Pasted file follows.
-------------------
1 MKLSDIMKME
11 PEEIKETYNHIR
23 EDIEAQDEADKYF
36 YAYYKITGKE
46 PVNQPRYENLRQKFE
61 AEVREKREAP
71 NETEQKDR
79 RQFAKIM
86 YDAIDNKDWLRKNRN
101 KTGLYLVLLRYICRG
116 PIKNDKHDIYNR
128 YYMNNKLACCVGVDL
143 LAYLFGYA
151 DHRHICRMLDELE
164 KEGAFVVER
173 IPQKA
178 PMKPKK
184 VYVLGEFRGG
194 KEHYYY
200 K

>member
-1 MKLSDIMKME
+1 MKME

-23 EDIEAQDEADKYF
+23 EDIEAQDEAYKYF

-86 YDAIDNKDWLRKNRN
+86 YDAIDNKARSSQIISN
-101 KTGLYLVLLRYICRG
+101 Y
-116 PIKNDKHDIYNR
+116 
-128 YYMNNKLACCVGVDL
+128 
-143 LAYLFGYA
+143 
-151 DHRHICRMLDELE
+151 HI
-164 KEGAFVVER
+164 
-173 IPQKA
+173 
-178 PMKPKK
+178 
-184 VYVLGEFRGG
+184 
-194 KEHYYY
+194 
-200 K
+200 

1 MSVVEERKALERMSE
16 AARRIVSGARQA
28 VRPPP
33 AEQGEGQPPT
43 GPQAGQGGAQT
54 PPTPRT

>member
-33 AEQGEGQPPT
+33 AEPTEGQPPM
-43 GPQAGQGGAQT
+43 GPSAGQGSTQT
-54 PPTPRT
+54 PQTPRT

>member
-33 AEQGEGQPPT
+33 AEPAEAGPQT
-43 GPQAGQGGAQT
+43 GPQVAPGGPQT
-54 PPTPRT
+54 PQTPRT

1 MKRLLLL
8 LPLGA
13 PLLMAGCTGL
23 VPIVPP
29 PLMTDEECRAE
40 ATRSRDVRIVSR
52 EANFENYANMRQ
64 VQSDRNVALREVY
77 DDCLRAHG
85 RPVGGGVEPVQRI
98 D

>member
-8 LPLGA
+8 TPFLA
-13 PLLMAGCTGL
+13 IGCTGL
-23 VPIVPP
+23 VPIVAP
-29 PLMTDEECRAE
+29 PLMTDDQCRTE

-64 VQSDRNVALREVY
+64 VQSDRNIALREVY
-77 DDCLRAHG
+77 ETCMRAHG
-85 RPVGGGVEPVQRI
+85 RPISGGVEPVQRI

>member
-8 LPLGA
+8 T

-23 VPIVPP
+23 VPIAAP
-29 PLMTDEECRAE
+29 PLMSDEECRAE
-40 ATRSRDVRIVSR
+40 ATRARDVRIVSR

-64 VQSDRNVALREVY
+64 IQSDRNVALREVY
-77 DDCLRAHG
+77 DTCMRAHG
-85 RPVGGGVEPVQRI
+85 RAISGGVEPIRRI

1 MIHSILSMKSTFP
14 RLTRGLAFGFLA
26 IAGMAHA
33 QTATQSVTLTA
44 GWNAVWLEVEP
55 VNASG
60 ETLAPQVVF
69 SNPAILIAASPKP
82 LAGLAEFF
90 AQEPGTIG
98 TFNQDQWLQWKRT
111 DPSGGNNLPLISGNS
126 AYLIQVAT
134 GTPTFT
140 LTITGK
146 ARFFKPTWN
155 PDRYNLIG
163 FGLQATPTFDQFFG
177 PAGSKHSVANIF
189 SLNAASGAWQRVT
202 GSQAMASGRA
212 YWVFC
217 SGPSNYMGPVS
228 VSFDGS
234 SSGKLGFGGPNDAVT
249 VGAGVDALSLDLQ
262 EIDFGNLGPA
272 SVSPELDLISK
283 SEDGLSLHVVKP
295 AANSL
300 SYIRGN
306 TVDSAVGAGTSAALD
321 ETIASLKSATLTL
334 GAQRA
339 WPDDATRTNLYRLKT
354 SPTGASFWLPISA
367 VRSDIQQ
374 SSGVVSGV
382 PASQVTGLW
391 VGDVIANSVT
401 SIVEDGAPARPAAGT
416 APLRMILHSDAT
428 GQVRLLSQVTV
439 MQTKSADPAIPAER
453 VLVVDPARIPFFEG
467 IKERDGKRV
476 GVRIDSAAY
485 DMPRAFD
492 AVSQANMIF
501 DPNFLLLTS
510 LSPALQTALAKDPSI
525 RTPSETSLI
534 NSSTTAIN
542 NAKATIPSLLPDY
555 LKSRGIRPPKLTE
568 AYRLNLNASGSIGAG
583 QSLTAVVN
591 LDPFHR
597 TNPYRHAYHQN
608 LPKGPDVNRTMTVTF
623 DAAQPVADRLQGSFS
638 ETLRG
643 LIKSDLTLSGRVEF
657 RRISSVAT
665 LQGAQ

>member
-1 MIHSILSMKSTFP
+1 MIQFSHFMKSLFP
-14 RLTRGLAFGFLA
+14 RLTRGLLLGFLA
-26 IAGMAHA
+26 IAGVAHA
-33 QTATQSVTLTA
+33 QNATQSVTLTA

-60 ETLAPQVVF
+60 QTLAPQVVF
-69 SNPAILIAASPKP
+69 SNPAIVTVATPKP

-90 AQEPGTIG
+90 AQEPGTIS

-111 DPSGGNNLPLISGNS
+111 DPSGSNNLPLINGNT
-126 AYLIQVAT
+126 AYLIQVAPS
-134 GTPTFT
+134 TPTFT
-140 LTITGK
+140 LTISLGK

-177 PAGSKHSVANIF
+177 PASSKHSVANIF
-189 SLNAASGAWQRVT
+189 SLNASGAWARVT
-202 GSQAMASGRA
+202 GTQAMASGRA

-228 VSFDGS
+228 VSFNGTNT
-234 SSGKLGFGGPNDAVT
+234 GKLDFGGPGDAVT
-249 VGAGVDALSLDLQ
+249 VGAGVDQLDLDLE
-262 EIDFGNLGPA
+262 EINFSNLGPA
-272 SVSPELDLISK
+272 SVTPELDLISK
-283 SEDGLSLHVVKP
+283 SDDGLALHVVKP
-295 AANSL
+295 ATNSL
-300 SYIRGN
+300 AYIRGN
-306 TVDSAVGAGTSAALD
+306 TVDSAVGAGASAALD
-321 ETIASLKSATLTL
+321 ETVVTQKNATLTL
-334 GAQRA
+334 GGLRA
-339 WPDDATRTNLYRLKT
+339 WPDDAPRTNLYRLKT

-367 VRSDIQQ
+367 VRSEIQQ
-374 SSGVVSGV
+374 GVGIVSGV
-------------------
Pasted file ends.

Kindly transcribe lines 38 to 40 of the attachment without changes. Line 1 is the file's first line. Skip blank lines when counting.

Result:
-164 KEGAFVVER
+164 
-173 IPQKA